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Hoffmann, R. A wiki for the life sciences where authorship matters. Nature Genetics (2008)

Opsin immunocytochemical characterization of different types of photoreceptors in the frog pineal organ.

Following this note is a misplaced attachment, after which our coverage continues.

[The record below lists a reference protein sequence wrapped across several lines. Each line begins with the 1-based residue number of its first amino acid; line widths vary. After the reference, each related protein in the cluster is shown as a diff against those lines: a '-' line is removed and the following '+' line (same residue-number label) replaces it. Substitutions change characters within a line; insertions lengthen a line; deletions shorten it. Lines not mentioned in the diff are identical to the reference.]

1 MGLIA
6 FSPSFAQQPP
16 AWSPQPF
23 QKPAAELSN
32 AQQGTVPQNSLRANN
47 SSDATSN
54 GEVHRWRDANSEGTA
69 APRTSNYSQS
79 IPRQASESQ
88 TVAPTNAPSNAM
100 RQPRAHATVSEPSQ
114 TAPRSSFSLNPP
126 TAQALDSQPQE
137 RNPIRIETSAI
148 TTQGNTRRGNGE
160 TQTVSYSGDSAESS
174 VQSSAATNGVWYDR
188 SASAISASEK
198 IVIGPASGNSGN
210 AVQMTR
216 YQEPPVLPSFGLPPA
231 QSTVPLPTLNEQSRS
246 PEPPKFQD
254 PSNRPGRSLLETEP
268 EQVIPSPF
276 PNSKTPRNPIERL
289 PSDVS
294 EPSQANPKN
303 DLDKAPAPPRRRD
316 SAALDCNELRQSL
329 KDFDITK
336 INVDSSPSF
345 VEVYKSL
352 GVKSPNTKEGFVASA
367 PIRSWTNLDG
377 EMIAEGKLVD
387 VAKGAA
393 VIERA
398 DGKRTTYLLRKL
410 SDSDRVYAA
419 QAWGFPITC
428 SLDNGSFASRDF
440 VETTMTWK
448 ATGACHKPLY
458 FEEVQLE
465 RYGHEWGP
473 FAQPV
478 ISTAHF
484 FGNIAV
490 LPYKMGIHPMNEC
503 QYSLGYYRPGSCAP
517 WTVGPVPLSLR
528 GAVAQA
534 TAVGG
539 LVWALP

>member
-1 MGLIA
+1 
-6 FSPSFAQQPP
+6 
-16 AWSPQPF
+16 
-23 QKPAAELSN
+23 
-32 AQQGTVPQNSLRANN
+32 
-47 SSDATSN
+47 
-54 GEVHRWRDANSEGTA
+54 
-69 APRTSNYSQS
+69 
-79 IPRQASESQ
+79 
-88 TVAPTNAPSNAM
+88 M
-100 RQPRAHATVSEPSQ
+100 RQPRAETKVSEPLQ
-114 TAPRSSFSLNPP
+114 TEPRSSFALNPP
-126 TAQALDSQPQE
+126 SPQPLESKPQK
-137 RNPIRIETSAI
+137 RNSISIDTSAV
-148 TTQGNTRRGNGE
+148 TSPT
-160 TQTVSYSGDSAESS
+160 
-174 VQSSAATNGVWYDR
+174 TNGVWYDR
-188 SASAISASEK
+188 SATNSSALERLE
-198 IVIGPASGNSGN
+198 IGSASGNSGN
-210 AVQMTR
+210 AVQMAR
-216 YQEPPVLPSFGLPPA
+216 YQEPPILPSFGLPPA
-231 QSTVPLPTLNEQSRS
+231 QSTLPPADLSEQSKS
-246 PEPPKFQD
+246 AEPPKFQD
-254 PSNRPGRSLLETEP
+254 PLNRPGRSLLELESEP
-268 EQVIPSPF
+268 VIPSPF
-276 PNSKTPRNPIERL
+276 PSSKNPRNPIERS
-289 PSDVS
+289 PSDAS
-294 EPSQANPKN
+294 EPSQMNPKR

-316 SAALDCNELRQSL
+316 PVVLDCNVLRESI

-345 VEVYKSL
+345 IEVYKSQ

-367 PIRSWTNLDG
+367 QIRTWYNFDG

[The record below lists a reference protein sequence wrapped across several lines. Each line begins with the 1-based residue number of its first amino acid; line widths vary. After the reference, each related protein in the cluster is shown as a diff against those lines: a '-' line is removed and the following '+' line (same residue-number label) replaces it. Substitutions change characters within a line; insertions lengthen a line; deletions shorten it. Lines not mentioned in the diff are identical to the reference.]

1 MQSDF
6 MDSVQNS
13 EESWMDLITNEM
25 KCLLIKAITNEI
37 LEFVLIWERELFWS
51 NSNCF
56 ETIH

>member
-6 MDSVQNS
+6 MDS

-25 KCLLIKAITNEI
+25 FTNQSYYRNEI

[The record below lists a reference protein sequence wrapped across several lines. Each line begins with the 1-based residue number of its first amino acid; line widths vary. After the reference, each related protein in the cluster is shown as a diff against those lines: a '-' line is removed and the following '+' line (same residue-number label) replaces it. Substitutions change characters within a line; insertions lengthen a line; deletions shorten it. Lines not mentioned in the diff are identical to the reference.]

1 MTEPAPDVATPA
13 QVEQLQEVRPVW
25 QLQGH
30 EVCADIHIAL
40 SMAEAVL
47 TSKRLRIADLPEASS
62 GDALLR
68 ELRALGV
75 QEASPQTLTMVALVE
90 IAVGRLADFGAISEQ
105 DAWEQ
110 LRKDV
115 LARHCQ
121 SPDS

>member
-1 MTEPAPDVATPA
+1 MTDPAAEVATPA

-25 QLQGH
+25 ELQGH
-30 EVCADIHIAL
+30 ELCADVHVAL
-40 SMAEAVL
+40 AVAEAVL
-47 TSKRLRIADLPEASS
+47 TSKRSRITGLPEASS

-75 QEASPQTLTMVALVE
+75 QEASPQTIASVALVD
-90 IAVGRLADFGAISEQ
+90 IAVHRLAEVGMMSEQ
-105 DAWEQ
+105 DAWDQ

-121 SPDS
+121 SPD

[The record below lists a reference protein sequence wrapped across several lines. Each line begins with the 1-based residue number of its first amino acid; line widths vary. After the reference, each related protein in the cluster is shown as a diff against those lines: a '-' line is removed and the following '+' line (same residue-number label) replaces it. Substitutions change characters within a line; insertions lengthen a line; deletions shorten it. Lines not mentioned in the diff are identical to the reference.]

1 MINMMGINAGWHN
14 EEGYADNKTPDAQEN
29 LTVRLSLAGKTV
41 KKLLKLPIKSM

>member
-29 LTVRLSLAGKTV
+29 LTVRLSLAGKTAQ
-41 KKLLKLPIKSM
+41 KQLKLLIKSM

The pineal organ of the frog, Rana esculenta and R. temporaria, was studied by opsin immunocytochemistry using two polyclonal antibovine rhodopsin and the monoclonal antichicken opsin antibodies OS-2 (detecting blue and green pigments) and COS-1 (detecting green and red pigments). Four types of photoreceptor cells were distinguished. The large outer segments of the numerous electron-dense photoreceptor cells ("large pineal rods") were immunoreactive with the rhodopsin and OS-2 antibodies, but reacted weakly with antibody COS-1. Some electron-dense photoreceptors with smaller outer segments ("small pineal rods") were found that were strongly OS-2-immunoreactive but moderately rhodopsin-positive. The long outer segments of the oil droplet containing photoreceptors ("large pineal cones") were only immunoreactive with the COS-1 antibodies. The small electron-lucent photoreceptors ("small pineal cones") were immunonegative with all the opsin antisera used. These results confirm the presence of the opsin of a (green-sensitive) rhodopsin in the "large rod" photoreceptors. A blue-sensitive pigment is supposed to be present in the "small rod" photoreceptors, and a red-sensitive one in the oil droplet-containing "large cones". The opsin-immunonegative "small cone" is discussed to contain a (UV-blue?) photopigment that differs essentially in its antigenic sites from the other pigments. The presence of four types of photoreceptors equipped with the opsins of apparently different photopigments strengthens the view that the frog pineal organ is capable of measuring different ranges of the light spectrum.[1]


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